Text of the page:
Week 5: Ego, Blind Spots, and 360 Feedback
I silently watched as the waves rolled in onto the sandy shore feeling defeated.
The opportunity I had at just ten years old was incredible; free, private surf lessons with my best friend from a master.
I watched as my friend got up on the board on only his third try, making it look effortless. Inside I shuddered. It was our first lesson and I’d spent the day face planting into the water over, and over again.
I never chose to go back for a second day. After my embarrassment that day I decided that I “just wasn’t good” at surfing. The truth was, I wasn’t good at failing. My ego told me to quit, and I listened.
This moment of weakness became a defining moment in my life, a story I pull from over and over. Now, when I’m facing the same thoughts, I’ve learned to ask myself, “what’s the worst that could happen if I fail?”
The fear of failure, of looking bad, of falling flat on your face is rooted in ego. Our MS studio discussed ego and blindspots this session. We asked the questions, “When was a time you let your ego take over? Why does it matter for you to receive feedback from your peers? Does it help you to look at the world through another’s perspective or your own? How do you find your blind spots?”
Would you believe me if I told you that a small group of 11-14 yr olds could honestly asses themselves and answer these questions? Would you believe me if I told you they bravely shared times they had viewed feedback as an ‘attack’ and realized now it was their ego talking?
This week we introduced our first 360 feedback. The 360 survey is a tool we use in the studios, usually once per session, to help us see ourselves through the eyes of our peers. Sound scary? It doesn’t have to be. These young heroes are learning to embrace feedback and also discovering the all-important skill of delivering warm/cool/warm feedback.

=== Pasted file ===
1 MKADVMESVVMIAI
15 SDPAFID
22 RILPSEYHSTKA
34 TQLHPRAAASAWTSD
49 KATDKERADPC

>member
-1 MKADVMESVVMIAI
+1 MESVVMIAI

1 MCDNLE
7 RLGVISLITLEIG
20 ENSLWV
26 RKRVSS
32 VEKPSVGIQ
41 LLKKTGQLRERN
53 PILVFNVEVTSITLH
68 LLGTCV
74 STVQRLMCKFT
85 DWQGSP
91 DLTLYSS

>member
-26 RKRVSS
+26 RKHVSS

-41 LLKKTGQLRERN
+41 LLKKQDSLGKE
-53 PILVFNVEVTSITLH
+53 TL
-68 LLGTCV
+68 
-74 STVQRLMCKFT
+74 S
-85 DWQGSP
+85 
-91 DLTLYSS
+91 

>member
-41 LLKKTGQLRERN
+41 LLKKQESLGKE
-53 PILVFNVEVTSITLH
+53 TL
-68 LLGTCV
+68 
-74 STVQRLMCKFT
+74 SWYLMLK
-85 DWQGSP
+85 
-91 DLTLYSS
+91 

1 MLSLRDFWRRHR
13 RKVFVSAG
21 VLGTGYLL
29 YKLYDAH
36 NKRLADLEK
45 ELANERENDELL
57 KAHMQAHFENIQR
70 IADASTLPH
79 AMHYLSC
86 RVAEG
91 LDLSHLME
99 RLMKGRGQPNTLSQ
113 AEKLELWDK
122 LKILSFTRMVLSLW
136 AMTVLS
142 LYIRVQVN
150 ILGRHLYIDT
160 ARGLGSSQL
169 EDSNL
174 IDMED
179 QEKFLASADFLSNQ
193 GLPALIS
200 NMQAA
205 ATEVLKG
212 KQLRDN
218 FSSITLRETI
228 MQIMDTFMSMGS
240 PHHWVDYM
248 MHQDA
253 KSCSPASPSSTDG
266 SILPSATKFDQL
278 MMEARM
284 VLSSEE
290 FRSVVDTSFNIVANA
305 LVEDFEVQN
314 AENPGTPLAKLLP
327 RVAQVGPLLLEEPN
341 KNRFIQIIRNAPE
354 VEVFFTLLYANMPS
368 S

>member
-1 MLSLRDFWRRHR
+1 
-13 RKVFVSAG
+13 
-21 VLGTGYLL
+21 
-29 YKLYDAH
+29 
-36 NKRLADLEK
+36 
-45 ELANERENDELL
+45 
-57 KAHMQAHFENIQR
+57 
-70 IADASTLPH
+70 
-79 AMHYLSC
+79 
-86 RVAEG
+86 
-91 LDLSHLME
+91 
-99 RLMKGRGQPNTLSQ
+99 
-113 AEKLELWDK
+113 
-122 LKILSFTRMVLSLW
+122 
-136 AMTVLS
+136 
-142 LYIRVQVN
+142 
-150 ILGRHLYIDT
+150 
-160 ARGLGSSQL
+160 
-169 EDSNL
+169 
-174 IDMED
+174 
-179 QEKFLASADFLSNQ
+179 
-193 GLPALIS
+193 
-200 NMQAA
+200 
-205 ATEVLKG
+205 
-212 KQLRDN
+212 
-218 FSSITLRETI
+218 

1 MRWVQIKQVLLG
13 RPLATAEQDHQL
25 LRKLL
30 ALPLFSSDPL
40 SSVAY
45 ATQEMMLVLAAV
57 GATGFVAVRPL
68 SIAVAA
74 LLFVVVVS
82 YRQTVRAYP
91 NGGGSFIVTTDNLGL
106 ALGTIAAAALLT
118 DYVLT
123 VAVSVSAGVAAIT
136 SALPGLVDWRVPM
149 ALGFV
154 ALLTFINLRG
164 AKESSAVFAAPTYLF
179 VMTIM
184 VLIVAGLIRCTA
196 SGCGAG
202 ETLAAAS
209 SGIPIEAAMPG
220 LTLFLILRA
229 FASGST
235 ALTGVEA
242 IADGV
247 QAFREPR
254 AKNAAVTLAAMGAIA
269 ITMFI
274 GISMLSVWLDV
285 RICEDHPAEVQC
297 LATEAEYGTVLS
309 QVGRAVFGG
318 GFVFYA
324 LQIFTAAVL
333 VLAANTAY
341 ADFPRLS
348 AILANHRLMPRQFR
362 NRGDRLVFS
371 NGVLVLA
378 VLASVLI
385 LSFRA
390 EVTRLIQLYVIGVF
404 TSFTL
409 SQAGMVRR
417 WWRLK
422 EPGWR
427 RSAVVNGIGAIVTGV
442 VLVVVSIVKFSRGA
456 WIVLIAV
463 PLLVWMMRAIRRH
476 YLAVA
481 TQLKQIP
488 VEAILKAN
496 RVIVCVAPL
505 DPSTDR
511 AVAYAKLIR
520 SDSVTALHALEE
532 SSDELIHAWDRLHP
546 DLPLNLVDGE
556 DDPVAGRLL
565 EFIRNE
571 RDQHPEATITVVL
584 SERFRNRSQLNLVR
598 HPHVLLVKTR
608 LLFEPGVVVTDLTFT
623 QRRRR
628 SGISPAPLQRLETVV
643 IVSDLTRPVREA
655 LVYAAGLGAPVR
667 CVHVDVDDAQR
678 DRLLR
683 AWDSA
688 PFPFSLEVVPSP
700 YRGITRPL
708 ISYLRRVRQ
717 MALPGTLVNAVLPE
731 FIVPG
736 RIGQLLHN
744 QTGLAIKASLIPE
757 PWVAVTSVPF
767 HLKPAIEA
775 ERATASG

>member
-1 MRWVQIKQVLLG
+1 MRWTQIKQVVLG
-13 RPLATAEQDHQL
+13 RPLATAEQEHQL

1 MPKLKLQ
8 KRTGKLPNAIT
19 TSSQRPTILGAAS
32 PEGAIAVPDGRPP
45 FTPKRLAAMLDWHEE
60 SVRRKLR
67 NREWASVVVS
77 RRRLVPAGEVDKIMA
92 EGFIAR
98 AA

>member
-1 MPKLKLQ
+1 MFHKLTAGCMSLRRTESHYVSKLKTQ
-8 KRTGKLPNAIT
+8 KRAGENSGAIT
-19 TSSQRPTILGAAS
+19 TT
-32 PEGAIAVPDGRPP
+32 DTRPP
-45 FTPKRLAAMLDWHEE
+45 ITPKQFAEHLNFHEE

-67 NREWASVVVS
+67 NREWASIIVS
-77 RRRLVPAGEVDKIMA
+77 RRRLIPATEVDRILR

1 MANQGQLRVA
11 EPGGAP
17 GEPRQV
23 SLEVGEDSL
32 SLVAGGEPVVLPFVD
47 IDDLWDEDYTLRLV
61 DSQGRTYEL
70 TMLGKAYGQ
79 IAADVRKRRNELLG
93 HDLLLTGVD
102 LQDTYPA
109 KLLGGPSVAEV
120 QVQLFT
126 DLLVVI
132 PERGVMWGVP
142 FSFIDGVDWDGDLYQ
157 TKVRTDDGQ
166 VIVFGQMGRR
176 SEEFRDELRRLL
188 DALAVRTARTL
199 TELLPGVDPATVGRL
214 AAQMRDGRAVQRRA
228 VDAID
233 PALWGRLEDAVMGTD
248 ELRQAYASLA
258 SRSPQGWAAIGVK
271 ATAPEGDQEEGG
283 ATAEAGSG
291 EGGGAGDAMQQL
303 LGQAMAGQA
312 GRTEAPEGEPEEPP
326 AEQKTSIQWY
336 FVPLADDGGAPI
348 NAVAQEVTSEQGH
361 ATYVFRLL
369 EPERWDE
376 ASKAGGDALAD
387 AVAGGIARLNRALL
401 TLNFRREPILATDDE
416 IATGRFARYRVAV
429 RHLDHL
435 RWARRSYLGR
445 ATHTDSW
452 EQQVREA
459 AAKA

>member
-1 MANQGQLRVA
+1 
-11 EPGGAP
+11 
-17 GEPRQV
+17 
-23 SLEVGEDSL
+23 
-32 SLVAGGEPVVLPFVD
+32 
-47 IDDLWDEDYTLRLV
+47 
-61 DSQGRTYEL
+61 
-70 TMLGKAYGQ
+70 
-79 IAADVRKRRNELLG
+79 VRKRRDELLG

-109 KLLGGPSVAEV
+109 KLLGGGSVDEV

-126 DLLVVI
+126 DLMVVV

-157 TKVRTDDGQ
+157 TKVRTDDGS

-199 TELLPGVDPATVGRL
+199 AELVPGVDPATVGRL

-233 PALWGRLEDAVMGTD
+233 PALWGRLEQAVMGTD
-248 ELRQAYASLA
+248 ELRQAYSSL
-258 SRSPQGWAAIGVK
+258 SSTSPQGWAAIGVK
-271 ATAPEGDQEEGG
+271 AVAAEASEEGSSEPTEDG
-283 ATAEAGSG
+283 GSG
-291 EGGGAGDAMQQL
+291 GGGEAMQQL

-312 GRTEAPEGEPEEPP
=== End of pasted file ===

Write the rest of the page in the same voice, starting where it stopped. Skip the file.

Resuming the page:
Both skills are equally essential, and kindness is vital. Until the Eagles have a lot of practice, we will filter out any unkind comments. Through role-play, we model how to deliver good feedback statements.
How does this help the Eagles?
They get to practice giving growth mindset feedback and become better mentors, coaches, and leaders. They get to understand how others view their strengths and weaknesses and use this information for personal growth. They take an honest look at themselves and how they are upholding their promises in the studio.
Great words without actions mean very little. Our Eagles are learning that their actions have to back up their words. They can’t just say they promise to do something or follow a certain guardrail and then do whatever they want. The transparency in our small studios gives a high level of accountability.
Whether they become an entrepreneur, a scientist, a teacher, doctor, or engineer, our children are going to be operating within tribes of some kind. This process helps them learn to communicate with others on a deeper level and also asses themselves honestly.
I’m always amazed at how well our Eagle’s embrace growth, choosing to set aside ego, look at themselves honestly, and make adjustments. These small decisions will be integral to their success in the future.